The Fastest Two Minutes In Sports No Longer Draws Scores of High-Profile Politicians

Former Republican presidential candidate Ted Cruz sure made a splash Saturday when he was spotted at Churchill Downs' Millionaire's Row on Saturday for the Kentucky Derby, but he wasn't the only politician in attendance. Although the Kentucky Derby no longer appears to draw presidential candidates as it once did, a few state leaders showed up to rub elbows with Kentucky's own local policymakers during "The Fastest Two Minutes in Sports."

The Kentucky Derby has long been a favorite event for celebrities. With big hats, colorful dresses, and great cocktails, what's not to love? But while the race once drew presidential hopefuls — George W. Bush attended with his father in 2000 while Chelsea Clinton reportedly campaigned at Churchill Downs for her mother in 2008 — there was a distinct lack of presidential candidates at this year's race. Texas senator Cruz, who recently ended his presidential campaign, has so far been the only candidate (or should we say, former candidate) spotted enjoying the Derby this year. Cruz was first spotted by the Courier-Journal's Joe Gerth.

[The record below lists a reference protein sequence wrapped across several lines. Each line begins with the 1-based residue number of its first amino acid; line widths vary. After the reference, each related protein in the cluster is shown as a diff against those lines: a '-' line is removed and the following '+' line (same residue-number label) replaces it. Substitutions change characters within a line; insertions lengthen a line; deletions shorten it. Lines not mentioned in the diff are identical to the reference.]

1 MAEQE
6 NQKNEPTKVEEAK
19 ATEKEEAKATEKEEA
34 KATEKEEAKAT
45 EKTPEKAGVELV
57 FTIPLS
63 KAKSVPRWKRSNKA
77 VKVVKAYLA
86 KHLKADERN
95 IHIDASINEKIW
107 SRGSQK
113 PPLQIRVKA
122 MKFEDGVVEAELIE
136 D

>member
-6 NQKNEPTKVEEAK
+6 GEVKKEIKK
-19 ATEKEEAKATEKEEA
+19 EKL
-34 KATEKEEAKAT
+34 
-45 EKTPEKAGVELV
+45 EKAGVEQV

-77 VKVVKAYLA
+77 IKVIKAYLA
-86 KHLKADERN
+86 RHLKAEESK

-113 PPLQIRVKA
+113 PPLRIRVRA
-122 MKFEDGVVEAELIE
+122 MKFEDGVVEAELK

It comes as no surprise that Kentucky politicians are regular spectators at the Kentucky Derby. Both Senate Majority Leader Mitch McConnell and Sen. Rand Paul were spotted by the Huffington Post's Howard Fineman. Matt Bevin, the state's governor, was also in attendance Saturday and reportedly spent a few minutes chatting with Cruz.

Among the few state politicians also spotted by Gerth were Virginia Gov. Terry McAuliffe and Indiana Gov. Mike Pence.

One politician you certainly wouldn't see at the Kentucky Derby this year? President Barack Obama. White House Press Secretary Josh Earnest told the Courier-Journal Obama would not attend the horserace while serving as president, hinting he might be interested in sipping a mint julep trackside next year. "I think what he would say is that having the president attend the Derby would raise such a kerfluffle…because it would be a real inconvenience to everybody else who was trying to go," Earnest said.

Although Presumptive Republican presidential nominee Donald Trump has attended the Kentucky Derby in the past he was scheduled to appear at a campaign event in Washington on the day of the race. Democratic presidential candidate Hillary Clinton is slated to be on the campaign trail in California, which heads to the polls June 7 to hand out a sizeable chunk of the party's remaining delegates. Sen. Bernie Sanders is reportedly set to begin campaigning in New Jersey on Sunday, making an appearance by him at the race slim.